"But, Dad, no one has a better eye for
picking out useful pieces of scrap metal
in an Iraqi salvage yard than I do."
Seth Stevenson of Slate.com informs us of the stellar new TV ads that the Army is hoping will help them meet future recruiting targets:
The Army has a numbers problem. Enlistment rates are falling short of where they need to be .... Time to revamp the marketing campaign.Maybe they should bring back the "Army of One" tagline. At the rate that the Iraq war is going, one may be the most realistic number for Army recruiters to use for their quarterly recruiting goals.
Recently, the "Army of One" spots showed off some of the awesome, adrenaline-pumping jobs that soldiers can have — mostly jobs that don't involve being shot at.
... this new set of four ads (one of them is in Spanish) takes a quieter approach. Gone are all the choppers and night-vision goggles. They've been replaced by kitchen tables and conversations. This campaign seems aimed less at potential recruits than at their parents.
... Apparently, most kids won't enlist until they've had a serious talk with Mom and Dad (or a teacher, or a coach). These ads are meant to make that talk go down easier. Good luck.
... So, how does the Army assuage [parents'] concerns? It doesn't. It just sidesteps the improvised explosive device in the middle of the room.
In one ad, a kid yammers on about the training he'll get. In another, a son tells his mom that the Army will pay for college. OK, so what? We knew about these perks already. Job skills and money are a terrific lure in peacetime, but I don't think they outweigh the fear of getting both arms blown off. Especially in a parent's mind.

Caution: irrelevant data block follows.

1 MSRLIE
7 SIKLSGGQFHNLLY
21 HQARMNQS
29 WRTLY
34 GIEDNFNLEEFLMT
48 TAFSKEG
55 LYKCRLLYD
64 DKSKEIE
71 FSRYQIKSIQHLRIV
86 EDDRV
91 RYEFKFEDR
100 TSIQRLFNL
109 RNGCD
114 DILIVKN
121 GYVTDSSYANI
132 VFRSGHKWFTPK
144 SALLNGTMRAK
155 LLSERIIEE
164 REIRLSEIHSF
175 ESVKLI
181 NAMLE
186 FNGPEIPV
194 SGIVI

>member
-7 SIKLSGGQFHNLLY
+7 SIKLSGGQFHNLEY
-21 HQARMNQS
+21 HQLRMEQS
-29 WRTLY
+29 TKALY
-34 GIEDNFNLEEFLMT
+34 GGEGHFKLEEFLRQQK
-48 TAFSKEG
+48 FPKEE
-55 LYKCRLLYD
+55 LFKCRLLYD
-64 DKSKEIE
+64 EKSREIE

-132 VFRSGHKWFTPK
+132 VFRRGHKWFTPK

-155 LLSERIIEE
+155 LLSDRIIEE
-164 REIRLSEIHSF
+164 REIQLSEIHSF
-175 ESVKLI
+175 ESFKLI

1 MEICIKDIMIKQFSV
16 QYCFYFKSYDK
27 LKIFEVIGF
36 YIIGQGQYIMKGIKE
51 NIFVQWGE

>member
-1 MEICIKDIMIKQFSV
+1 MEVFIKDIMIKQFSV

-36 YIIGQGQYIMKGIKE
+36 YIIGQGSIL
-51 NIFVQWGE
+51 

Much more interesting is the ad called "Two Things," in which a man and (presumably) his son have a talk on their porch .... They lean on the railing, shoulder to shoulder. I love the tiny moment when the kid gulps as he realizes his father's about to say something meaningful.
... [Dad] doesn't seem too worried about the risk of bodily harm to his kid (never mind the moral underpinnings of the war). He's far more interested in his son's improved handshake etiquette. The Army will mold your boy into a stand-up guy with a manly bearing, the ad seems to say, and what could be more important than that?
... The Army has at last been repositioned as a finishing school. You've done the best you can, Mom and Dad, but it's time to let the service raise him right.